So, what did we learn last night.
Well, despite some positive usage trend lines, we learned that Manchester teachers’ health plan is, by far, “the most generous in New Hampshire,” with an average per member premium cost that’s, get this, fifty four percent higher than the rest of Blue Cross’ book of business. That bombshell fell before teachers took to the microphone to urge the board come back to the table with an open mind to negotiate a fair contract.
We learned that the district isn’t alone in having trouble finding substitute teachers. Funny thing about what we learned is that teachers we heard from had some different reasons why it was tough to find subs than the administration. We’ll get into that later.
We discovered that Manchester has forty percent of all the kids whose native language is not English in the state of NH and that the program’s classrooms don’t have more than seventeen kids, at least until the kids of another thirty to forty refugee families are settled here by the Feds in the near future without any funding to provide for them.
The district’s “Hands Off Policy” engendered quite a discussion. Mayor Ted Gatsas said he’d read the law and that it made no sense. We also learned that the law is going through the rules making process and will have some kind of public hearing in January. Apparently, districts across the state are having trouble with this law. There was also a discussion about proper placement of students with Ward 6’s Robyn Dunphy referencing our report about the kid at Parkside who jumped off the school’s roof to wonder how things can get to that point before the schools determine that maybe the four walls of a traditional school building aren’t well suited to the kid.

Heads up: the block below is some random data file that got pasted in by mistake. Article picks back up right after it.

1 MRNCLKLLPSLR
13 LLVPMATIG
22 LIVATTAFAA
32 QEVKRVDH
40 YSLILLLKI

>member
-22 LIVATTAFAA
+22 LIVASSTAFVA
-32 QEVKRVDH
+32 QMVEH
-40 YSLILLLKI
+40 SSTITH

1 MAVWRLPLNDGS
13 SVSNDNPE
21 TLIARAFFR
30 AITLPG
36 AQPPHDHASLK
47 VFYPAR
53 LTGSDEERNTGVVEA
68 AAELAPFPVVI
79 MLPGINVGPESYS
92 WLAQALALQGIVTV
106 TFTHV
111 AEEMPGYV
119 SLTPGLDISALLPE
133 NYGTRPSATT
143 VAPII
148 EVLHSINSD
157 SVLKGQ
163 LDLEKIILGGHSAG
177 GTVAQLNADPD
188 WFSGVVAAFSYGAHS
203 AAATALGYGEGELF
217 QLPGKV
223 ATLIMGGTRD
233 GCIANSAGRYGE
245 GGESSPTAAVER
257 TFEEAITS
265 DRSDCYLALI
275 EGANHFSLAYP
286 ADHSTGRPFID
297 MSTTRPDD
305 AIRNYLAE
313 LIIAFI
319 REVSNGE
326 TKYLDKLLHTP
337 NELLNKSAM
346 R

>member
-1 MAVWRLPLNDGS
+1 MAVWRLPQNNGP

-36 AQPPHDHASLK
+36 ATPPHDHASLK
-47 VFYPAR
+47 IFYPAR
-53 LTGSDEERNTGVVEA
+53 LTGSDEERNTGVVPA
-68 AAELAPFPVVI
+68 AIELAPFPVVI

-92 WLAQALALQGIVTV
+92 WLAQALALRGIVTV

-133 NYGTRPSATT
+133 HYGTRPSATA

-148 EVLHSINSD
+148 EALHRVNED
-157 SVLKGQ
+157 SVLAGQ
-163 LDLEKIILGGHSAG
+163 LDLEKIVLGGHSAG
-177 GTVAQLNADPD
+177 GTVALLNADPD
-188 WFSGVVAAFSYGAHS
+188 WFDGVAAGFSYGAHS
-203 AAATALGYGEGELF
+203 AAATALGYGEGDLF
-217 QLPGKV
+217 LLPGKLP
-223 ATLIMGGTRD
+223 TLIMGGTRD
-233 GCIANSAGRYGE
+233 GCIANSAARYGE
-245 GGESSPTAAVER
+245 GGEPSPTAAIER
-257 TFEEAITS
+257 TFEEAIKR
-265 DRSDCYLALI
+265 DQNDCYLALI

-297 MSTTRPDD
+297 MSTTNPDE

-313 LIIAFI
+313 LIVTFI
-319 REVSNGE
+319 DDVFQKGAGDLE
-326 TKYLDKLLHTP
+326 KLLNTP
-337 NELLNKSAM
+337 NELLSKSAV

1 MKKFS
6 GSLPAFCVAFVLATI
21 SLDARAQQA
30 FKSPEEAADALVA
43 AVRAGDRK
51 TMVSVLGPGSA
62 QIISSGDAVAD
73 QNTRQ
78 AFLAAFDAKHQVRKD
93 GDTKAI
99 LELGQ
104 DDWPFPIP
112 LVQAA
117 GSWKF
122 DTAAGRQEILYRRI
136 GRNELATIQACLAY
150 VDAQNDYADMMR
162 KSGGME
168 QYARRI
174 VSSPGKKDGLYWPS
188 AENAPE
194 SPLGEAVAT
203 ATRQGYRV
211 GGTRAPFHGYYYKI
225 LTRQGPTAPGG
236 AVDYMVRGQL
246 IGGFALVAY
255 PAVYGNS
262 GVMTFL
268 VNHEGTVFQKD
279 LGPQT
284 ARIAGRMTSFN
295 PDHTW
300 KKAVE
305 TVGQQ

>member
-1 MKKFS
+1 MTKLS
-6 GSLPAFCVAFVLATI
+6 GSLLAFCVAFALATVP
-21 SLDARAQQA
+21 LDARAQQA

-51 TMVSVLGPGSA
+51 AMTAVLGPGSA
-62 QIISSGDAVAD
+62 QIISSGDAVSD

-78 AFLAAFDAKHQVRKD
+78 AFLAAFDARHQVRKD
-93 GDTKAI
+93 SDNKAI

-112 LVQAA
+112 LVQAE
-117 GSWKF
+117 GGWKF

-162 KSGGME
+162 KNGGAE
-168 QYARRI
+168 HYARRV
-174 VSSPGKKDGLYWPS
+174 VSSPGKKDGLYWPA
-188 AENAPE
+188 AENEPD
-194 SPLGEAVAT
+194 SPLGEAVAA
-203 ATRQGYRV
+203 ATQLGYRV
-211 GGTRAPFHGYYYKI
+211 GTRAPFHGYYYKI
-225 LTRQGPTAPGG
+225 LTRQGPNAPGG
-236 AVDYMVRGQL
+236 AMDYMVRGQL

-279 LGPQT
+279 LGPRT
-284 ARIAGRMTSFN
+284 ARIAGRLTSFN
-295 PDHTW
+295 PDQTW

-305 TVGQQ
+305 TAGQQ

The district’s testing, sorry, assessment program came under fire as Kelley Tambouris spoke at the public comment session. Administrators urged patience as this is a pain of change. Assistant Superintendent David Ryan said, and I quote, “Assessment drives instruction.” This from a guy who denied the district will teach to tests. Great furor came over the idea that children are being tested on items they hadn’t been taught somehow provided useful data. The district said it will help identify when early intervention is needed.
Looks like the Driver’s Ed program will be privatized. The initial price, of course, was to be $5 bucks more than the five seventy five they balked at. Gatsas is going to try to swing a deal to swap classroom space to drop the cost by fifty five bucks. John Avard got permission to meet with the buisness administrator to review a contract proposal he cooked up over the weekend and OOOHHH sooo much more. We’ll have a LOT of discussion about last night’s meeting during this morning’s show.
That’s all the news I can stand from our own backyard, Girard at Large hour ___ is next.